The executive director of KPERS calculated interest to make the payment actuarily sound for FY 2018 for a total amount of $115M. By not making this payment it caused an increase of $630,000 to unfunded liability/interest expense monthly or $20,712.32 per day.
In 2018, the legislature opted to postpone the payment, to see what future revenues produced. Kansas’s revenues ended FY18 with $317M more than expected in the 4th quarter. This left the approved ending balance at $905M.
Since the payment was postponed 30 months ago it has already cost KPERS $18.9M.
I argued that it was irresponsible to build our ending balance with KPERS money and also questioned why we wouldn’t meet our obligation. There is no reason to not make this payment unless it is going to be used for something else. We made a promise we need to keep our promise.
According to KPERS, the actuarial effect of repaying the contribution would be a net savings of $186.1M from all funds over 30 years. Making the payment would result in meeting the actuarial required payment for the first time in 25 years.
The House will hold a hearing on SB9 Tuesday morning at 9:00. I am scheduled to testify in support of this bill and will encourage the House to move swiftly to pass this legislation on to the Governor. I will encourage the Governor to sign this bill.
SB22 was passed out of the Senate on Thursday by a vote of 26-14. SB22 would prevent a tax increase for middle class Kansas families and small businesses.
When Congress made changes to the Federal tax code last year, it triggered the need for states, like Kansas, to take action so families in our state wouldn’t be penalized.
That’s what this bill is about. It updates the Kansas tax code so that middle income Kansans can continue to write-off their medical expenses, charitable contributions, property taxes and mortgage interest. For individuals and small businesses, SB22 adjusts the Kansas tax code so that Kansans with itemized deductions that total between $7,000 and $24,000 can continue to itemize on their state income taxes even if they no longer itemize on their federal income tax.
Some middle-income tax filers might not itemize at the Federal level this year due to recent changes Congress made to the Federal tax code to raise the standard deduction. Without this bill, these middle-income tax filers will no longer be able to itemize at the state level, triggering a higher state income tax liability for these families and small businesses. This would be a tax increase for these families and small businesses.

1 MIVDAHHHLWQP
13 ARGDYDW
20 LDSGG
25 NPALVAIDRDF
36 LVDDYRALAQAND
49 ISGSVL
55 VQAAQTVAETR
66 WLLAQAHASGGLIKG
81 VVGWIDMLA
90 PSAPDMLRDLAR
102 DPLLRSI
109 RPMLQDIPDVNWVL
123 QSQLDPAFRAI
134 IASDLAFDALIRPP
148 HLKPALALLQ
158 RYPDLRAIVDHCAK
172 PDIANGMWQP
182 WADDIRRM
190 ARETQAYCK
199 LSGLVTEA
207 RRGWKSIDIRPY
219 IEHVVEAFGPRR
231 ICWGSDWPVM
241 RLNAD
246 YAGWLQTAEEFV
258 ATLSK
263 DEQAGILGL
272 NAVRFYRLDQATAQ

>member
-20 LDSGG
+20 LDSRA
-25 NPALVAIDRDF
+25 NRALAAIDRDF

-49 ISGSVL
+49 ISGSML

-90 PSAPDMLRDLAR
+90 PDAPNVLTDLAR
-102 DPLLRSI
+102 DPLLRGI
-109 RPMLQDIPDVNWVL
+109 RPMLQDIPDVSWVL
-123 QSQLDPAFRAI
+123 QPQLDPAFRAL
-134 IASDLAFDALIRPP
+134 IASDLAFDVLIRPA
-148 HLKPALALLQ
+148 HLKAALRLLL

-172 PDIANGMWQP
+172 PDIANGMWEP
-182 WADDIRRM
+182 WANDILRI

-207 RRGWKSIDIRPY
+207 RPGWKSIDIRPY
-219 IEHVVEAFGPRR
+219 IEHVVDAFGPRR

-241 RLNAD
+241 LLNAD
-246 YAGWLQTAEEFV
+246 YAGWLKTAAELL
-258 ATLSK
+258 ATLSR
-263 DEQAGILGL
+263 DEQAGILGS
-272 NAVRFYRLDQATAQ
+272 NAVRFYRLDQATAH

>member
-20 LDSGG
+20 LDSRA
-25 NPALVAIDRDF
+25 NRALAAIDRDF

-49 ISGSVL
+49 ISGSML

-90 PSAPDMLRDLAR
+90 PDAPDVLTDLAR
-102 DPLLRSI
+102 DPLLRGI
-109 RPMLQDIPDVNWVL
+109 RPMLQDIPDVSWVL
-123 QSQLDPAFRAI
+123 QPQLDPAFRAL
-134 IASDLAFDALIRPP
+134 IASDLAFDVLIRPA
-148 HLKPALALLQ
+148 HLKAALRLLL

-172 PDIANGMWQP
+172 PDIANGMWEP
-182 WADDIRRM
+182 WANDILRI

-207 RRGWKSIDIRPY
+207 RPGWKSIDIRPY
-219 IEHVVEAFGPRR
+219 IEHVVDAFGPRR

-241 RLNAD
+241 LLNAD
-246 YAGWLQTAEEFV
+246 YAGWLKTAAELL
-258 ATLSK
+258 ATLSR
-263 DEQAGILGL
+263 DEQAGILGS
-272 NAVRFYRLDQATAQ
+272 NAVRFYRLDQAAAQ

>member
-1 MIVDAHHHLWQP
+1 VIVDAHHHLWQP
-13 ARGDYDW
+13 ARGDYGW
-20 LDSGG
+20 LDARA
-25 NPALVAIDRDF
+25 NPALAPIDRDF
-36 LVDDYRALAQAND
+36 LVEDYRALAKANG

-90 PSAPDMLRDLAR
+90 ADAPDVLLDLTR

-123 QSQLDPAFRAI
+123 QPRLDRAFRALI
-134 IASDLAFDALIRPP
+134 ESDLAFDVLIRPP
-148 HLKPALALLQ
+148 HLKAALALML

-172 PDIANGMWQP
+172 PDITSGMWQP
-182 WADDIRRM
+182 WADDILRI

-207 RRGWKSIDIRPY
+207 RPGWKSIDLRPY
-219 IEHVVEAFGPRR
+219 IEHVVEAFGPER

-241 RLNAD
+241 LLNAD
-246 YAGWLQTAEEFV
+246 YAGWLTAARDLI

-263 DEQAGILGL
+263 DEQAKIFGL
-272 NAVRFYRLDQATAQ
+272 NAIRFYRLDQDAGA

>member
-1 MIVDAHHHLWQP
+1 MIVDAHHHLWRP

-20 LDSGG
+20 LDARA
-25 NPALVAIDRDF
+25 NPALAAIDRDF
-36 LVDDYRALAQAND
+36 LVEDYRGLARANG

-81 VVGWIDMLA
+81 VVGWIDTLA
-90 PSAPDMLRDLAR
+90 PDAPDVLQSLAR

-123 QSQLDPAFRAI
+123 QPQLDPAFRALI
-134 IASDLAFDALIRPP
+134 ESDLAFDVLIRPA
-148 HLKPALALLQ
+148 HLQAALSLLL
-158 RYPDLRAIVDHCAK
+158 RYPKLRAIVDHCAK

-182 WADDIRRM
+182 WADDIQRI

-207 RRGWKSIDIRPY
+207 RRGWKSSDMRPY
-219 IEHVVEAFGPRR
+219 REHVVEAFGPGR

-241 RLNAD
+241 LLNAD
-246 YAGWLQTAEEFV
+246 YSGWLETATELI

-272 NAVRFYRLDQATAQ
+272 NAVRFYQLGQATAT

Kansas is one of only seven states that have not de-coupled from the Federal government tax code.
For multi-national companies, SB22, clarifies language in the Kansas tax code so that changes in the federal tax code do not trigger unintended tax hikes at the state level for business owners.
Right now, Kansas companies that do business outside of the United States pay taxes on those profits at the federal level. Those profits are not taxed at the state level and never have been. Without this bill, these Kansas companies would be subjected to additional taxes at the state level, making Kansas a more expensive state for businesses to operate in.
Congratulations to Kansas Farm Bureau who were recognized on the Senate floor to celebrate the bureau’s 100th anniversary.
Thank you to the students, educators and program directors for presenting an overview of the JAG-K program. The success of this program is shown by the 97% graduation rate in school year 2016-2017.
I would like to thank all of the visitors who stopped by my office this week or held receptions in Topeka.
I am honored and grateful to represent the 40th Senate District in Kansas. Please do not hesitate to contact or call me with your questions and concerns, my office number is 785-296-7399 or my cell is 785-899-4700. If you are in Topeka stop by my office at 236-E.
Sen. Rick Billinger, R-Goodland, is the Kansas state senator for the 40th District, which includes Cheyenne, Decatur, Ellis, Gove, Graham, Logan, Norton, Rawlins, Sheridan, Sherman, Thomas, Trego and Wallace counties as well as portions of Phillips county.